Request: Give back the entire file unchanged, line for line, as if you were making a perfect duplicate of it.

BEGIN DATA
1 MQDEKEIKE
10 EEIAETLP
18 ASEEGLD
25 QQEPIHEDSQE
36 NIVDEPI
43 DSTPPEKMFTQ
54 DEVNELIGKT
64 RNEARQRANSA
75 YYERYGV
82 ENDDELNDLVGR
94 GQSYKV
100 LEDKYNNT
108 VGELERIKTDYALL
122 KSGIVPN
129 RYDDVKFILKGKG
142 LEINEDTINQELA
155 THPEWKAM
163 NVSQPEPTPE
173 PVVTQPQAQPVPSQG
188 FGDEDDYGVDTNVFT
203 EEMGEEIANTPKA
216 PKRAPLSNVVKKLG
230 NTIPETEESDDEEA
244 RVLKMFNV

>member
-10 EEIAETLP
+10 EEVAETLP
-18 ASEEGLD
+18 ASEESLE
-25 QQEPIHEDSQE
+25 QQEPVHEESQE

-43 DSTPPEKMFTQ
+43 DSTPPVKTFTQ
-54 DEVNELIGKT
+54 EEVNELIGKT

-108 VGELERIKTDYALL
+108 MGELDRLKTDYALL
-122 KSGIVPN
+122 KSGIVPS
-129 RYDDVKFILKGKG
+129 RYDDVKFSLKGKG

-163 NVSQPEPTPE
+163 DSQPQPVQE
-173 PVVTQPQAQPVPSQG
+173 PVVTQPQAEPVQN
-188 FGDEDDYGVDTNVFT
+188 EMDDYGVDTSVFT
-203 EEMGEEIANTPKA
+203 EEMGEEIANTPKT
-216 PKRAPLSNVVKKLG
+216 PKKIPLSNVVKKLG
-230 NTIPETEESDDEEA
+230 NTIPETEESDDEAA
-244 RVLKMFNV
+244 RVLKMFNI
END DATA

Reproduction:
1 MQDEKEIKE
10 EEIAETLP
18 ASEEGLD
25 QQEPIHEDSQE
36 NIVDEPI
43 DSTPPEKMFTQ
54 DEVNELIGKT
64 RNEARQRANSA
75 YYERYGV
82 ENDDELNDLVGR
94 GQSYKV
100 LEDKYNNT
108 VGELERIKTDYALL
122 KSGIVPN
129 RYDDVKFILKGKG
142 LEINEDTINQELA
155 THPEWKAM
163 NVSQPEPTPE
173 PVVTQPQAQPVPSQG
188 FGDEDDYGVDTNVFT
203 EEMGEEIANTPKA
216 PKRAPLSNVVKKLG
230 NTIPETEESDDEEA
244 RVLKMFNV

>member
-10 EEIAETLP
+10 EEVAETLP
-18 ASEEGLD
+18 ASEESLE
-25 QQEPIHEDSQE
+25 QQEPVHEESQE

-43 DSTPPEKMFTQ
+43 DSTPPVKTFTQ
-54 DEVNELIGKT
+54 EEVNELIGKT

-108 VGELERIKTDYALL
+108 MGELDRLKTDYALL
-122 KSGIVPN
+122 KSGIVPS
-129 RYDDVKFILKGKG
+129 RYDDVKFSLKGKG

-163 NVSQPEPTPE
+163 DSQPQPVQE
-173 PVVTQPQAQPVPSQG
+173 PVVTQPQAEPVQN
-188 FGDEDDYGVDTNVFT
+188 EMDDYGVDTSVFT
-203 EEMGEEIANTPKA
+203 EEMGEEIANTPKT
-216 PKRAPLSNVVKKLG
+216 PKKIPLSNVVKKLG
-230 NTIPETEESDDEEA
+230 NTIPETEESDDEAA
-244 RVLKMFNV
+244 RVLKMFNI